At the same time, the bank as trustee delivers to the corporation certificates evidencing rights to payments from the pooled mortgages; the corporation sells the certificates to the public.
As a consequence, the existence of multiple classes of trust ownership is not incidental to any purpose of the trust to facilitate direct investment, and, accordingly, the trust is classified as a business entity under § 301.7701-2.Corporation M is the originator of a portfolio of residential mortgages and transfers the mortgages to a bank under a trust agreement.At the same time, the bank as trustee delivers to M certificates evidencing rights to payments from the pooled mortgages.In general, the term “trust” as used in the Internal Revenue Code refers to an arrangement created either by a will or by an inter vivos declaration whereby trustees take title to property for the purpose of protecting or conserving it for the beneficiaries under the ordinary rules applied in chancery or probate courts.Usually the beneficiaries of such a trust do no more than accept the benefits thereof and are not the voluntary planners or creators of the trust arrangement.
However, the beneficiaries of such a trust may be the persons who create it and it will be recognized as a trust under the Internal Revenue Code if it was created for the purpose of protecting or conserving the trust property for beneficiaries who stand in the same relation to the trust as they would if the trust had been created by others for them.
Generally speaking, an arrangement will be treated as a trust under the Internal Revenue Code if it can be shown that the purpose of the arrangement is to vest in trustees responsibility for the protection and conservation of property for beneficiaries who cannot share in the discharge of this responsibility and, therefore, are not associates in a joint enterprise for the conduct of business for profit.
There are other arrangements which are known as trusts because the legal title to property is conveyed to trustees for the benefit of beneficiaries, but which are not classified as trusts for purposes of the Internal Revenue Code because they are not simply arrangements to protect or conserve the property for the beneficiaries.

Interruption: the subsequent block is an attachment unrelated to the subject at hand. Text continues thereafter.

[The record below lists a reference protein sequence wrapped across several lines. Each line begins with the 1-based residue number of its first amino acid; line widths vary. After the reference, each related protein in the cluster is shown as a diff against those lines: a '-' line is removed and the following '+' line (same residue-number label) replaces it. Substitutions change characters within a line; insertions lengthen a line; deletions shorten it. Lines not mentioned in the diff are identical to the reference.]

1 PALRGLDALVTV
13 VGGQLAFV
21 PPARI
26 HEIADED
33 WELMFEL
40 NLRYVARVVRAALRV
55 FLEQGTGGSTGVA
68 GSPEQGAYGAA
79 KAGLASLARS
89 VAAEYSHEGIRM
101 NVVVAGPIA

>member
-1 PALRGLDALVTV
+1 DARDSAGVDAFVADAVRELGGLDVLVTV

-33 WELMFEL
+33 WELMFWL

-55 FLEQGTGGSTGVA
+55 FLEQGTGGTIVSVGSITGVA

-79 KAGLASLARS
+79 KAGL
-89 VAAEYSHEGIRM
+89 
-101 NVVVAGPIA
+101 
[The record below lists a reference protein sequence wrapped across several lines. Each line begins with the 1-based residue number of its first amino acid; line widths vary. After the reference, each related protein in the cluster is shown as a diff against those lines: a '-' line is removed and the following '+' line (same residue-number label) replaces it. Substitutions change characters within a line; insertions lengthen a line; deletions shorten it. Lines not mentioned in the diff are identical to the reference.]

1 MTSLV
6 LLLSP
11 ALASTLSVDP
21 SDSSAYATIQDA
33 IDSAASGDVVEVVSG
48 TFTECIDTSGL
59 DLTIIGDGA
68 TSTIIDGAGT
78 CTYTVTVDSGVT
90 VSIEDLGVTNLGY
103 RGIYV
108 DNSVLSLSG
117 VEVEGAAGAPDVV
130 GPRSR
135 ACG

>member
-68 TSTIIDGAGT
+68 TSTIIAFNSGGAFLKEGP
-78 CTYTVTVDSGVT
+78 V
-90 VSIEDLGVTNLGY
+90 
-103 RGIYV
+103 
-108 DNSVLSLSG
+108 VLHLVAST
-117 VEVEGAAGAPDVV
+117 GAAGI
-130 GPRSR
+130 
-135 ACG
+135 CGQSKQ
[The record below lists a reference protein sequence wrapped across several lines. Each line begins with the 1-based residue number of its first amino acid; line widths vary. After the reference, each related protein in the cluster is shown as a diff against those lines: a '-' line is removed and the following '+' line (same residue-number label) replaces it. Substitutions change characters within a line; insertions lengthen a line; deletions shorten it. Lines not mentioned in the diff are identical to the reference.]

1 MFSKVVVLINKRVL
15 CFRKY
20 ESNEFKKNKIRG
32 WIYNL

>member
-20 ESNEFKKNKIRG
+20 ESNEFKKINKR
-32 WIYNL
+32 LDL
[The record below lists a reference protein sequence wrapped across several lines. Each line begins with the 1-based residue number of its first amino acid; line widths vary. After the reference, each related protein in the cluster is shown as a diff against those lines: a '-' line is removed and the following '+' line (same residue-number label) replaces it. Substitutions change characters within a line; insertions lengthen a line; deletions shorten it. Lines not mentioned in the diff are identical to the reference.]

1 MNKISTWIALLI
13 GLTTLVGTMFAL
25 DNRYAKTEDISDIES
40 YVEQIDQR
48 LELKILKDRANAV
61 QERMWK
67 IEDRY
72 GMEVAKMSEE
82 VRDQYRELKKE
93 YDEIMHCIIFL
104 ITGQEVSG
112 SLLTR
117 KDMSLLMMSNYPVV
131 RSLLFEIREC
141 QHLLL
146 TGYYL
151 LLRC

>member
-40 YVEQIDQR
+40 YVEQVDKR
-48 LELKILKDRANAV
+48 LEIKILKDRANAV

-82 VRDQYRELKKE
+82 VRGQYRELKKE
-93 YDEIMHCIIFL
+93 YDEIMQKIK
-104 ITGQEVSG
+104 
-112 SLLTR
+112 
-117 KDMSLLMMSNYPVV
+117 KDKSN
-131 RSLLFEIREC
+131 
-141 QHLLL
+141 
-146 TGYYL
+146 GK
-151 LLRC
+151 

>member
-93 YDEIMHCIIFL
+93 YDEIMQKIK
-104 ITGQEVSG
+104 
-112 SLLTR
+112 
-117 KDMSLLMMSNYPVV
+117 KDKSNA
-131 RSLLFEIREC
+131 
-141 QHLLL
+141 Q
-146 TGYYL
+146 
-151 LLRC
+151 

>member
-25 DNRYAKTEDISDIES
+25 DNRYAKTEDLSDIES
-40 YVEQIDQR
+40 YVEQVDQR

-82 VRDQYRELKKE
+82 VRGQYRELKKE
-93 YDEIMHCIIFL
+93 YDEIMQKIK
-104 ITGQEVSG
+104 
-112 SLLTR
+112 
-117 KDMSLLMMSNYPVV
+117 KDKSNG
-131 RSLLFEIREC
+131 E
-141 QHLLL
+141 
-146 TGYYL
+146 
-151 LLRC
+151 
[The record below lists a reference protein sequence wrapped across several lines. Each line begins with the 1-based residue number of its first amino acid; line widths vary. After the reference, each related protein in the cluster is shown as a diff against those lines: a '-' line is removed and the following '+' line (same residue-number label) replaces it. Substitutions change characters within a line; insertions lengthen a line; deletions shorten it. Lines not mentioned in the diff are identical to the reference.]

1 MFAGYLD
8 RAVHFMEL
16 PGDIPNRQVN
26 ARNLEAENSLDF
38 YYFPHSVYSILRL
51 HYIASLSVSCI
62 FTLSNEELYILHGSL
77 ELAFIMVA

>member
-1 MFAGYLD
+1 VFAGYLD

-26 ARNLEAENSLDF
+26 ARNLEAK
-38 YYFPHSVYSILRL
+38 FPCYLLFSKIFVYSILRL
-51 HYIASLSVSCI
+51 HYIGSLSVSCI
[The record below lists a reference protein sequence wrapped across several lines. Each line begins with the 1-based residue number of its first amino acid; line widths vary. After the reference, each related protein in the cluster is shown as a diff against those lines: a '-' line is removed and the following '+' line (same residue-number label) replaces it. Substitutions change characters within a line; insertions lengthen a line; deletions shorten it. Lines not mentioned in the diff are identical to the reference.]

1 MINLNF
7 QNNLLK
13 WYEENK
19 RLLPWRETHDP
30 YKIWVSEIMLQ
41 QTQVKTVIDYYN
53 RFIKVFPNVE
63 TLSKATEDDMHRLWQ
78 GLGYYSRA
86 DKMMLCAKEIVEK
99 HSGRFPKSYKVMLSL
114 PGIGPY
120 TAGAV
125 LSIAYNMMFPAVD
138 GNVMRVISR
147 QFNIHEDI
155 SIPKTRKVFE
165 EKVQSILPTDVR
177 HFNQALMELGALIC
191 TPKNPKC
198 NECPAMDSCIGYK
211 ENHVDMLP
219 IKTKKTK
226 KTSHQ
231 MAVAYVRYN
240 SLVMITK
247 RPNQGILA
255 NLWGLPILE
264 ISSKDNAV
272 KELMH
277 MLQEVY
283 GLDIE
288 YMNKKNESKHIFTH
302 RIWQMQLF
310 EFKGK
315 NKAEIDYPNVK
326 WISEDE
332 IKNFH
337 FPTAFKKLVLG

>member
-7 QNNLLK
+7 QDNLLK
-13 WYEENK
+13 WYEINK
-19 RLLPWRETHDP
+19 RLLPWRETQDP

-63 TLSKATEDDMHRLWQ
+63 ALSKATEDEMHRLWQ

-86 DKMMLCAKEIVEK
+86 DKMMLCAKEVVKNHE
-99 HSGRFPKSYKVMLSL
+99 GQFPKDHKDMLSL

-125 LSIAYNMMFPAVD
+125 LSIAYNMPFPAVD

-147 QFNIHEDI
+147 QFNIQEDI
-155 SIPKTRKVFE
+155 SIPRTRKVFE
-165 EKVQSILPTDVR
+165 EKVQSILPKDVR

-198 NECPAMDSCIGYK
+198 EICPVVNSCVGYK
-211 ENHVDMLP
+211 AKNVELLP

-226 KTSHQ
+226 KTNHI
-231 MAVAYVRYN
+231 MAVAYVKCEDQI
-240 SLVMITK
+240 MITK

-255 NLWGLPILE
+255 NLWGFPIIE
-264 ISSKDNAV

These trusts, which are often known as business or commercial trusts, generally are created by the beneficiaries simply as a device to carry on a profit-making business which normally would have been carried on through business organizations that are classified as corporations or partnerships under the Internal Revenue Code. An investment trust with a single class of ownership interests, representing undivided beneficial interests in the assets of the trust, will be classified as a trust if there is no power under the trust agreement to vary the investment of the certificate holders.
However, the fact that the corpus of the trust is not supplied by the beneficiaries is not sufficient reason in itself for classifying the arrangement as an ordinary trust rather than as an association or partnership. An investment trust with multiple classes of ownership interests ordinarily will be classified as a business entity under § 301.7701-2; however, an investment trust with multiple classes of ownership interests, in which there is no power under the trust agreement to vary the investment of the certificate holders, will be classified as a trust if the trust is formed to facilitate direct investment in the assets of the trust and the existence of multiple classes of ownership interests is incidental to that purpose.
The fact that any organization is technically cast in the trust form, by conveying title to property to trustees for the benefit of persons designated as beneficiaries, will not change the real character of the organization if the organization is more properly classified as a business entity under § 301.7701-2. A corporation purchases a portfolio of residential mortgages and transfers the mortgages to a bank under a trust agreement.